Alkebu-lan Revivalist Movement
35th Anniversary Tribute to a
Stephen Bantu Biko
(18th December 1946-12 September 1977)
On this day (12th September), 35 years ago (1977), the man who came to be known as the greatest martyr of the anti-apartheid movement of Azania, South Africa, Stephen Bantu Biko, was brutally murdered by the genocidal Anglo-Boar (British-Dutch descendants) regime.
Stephen Bantu Biko was born a Xhosa, on 18 December 1946 in King Willia's Town (so called), in present-day Eastern Cape Province. He was a medical student at the University of Natal Medical School, who became a student-leader activist against the system of white minority rule, aka Apartheid. Initially involved with the multiracial National Union of South African Students, Baba Biko became disillusioned with the "hypocrisy of white liberalism," and grew convinced that "Black people" needed to organise separately and independently. Inspired by the likes of Franz Fanon and Omowale Malcolm X, he helped found and became the first president of the South African Students' Organisation (SASO), in 1968. With its emphasis on political self-reliance, psychological emancipation and the unification of Black students, as well as Afrikan indigenous ownership of the land, SASO evolved into the powerful and influential 'Black Consciousness Movement (BCM),' which swept Azania, South Afrika throughout the 1970s.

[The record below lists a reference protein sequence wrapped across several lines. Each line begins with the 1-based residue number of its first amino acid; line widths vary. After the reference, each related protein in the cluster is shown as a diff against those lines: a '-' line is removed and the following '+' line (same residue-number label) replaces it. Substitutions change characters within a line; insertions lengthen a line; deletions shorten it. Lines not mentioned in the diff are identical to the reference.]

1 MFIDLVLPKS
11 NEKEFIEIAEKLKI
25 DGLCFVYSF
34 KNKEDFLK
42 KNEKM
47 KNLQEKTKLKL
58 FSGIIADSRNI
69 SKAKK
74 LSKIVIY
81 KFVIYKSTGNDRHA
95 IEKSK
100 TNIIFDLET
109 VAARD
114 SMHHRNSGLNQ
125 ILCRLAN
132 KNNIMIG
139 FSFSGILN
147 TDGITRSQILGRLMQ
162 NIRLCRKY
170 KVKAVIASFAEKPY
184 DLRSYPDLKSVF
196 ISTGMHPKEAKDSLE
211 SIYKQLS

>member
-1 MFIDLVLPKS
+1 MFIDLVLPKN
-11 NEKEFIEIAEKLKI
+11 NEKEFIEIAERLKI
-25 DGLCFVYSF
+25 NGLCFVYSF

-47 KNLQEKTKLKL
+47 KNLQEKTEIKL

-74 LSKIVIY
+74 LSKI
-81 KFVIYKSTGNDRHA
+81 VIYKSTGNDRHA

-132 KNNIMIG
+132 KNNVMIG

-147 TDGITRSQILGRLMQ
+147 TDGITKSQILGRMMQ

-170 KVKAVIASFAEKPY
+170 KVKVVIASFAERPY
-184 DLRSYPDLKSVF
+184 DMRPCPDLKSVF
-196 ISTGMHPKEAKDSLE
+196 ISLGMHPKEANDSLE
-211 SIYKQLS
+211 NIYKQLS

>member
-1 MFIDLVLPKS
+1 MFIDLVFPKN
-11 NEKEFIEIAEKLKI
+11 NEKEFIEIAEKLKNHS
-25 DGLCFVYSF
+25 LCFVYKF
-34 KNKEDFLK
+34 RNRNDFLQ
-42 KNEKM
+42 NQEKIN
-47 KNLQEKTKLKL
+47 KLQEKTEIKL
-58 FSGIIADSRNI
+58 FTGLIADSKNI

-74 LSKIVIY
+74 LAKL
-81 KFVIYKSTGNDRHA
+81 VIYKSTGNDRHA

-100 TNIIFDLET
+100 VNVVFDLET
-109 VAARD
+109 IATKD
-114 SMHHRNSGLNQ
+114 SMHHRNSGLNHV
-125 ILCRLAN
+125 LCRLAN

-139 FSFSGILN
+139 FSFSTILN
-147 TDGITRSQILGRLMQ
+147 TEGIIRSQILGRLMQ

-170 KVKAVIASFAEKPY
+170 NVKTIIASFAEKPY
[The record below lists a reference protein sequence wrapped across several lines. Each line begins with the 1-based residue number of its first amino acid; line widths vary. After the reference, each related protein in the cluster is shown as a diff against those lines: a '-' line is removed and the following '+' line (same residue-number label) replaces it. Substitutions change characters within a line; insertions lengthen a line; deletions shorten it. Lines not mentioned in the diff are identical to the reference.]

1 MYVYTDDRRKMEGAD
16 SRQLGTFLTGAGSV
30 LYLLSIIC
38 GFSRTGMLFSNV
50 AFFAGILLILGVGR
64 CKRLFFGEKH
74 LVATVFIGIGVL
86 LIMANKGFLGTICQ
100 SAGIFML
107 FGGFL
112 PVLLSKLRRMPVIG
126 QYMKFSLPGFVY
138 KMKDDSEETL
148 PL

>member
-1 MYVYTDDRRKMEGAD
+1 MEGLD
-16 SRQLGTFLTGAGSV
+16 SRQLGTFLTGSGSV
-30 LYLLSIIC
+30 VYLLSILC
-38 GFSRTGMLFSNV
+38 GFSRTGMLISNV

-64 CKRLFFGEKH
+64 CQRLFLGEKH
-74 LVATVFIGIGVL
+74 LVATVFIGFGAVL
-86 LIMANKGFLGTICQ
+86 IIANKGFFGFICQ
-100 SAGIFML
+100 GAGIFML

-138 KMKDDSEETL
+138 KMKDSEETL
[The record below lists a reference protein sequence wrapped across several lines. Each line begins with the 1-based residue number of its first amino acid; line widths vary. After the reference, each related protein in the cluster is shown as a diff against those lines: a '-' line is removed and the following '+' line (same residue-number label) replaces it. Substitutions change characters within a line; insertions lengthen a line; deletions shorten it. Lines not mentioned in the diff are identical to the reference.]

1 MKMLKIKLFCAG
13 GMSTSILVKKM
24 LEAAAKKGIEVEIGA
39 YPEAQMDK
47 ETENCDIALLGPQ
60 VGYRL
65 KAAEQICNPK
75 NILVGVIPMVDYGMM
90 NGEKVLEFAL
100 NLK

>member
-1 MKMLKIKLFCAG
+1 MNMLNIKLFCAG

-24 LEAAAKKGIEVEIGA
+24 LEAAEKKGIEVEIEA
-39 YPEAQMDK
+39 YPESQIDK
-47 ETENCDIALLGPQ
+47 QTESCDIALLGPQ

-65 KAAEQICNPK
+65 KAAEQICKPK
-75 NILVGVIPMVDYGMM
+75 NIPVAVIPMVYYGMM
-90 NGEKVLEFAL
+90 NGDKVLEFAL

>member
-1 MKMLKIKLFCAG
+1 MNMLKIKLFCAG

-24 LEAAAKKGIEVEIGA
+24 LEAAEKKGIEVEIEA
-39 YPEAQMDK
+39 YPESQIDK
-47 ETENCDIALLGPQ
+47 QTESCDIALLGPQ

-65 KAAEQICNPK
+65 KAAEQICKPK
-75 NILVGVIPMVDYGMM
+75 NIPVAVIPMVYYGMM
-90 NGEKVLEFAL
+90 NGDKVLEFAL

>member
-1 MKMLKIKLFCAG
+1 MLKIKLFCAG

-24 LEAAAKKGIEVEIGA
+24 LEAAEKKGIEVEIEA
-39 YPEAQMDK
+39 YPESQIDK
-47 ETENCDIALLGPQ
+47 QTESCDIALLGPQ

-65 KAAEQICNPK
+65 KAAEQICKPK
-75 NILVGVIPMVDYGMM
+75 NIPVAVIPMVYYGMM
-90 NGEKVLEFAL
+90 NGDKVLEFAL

However, this Garveyite, Race 1st philosophy and the rapid growth and radicalism of the BCM resulted in conflict with Afrikan National Congress' (ANC) brand of integrationist politics, with its reliance on white liberal patronage. This while Baba Biko and the increasingly popular BCM were advocating withdrawal from any partnerships with or help and assistance from white groups, was proving increasingly unpopular, for the, hitherto, leading anti-apartheid front. Compounded by the divide and conquer tactics of white Anglo-Boars of both right and left political persuasions, incidents of ANC supporters attacking, beating and torturing BCM activists proliferated.
Undoubtedly, this exclusive, uncompromising philosophy, as well as Steve Biko's huge and growing successes in mobilising, not just students, but the broader masses, especially the young, made him the most feared leader in Azania, South Afrika throughout the 70s. This has been attributed, not only to his magnetic personality and electrifying oratory, but also to his prolific writings, with its bold, uncompromising condemnations of white supremacy, white privilege, the duplicity of white patronage vis a vis the Afrikan liberation fight.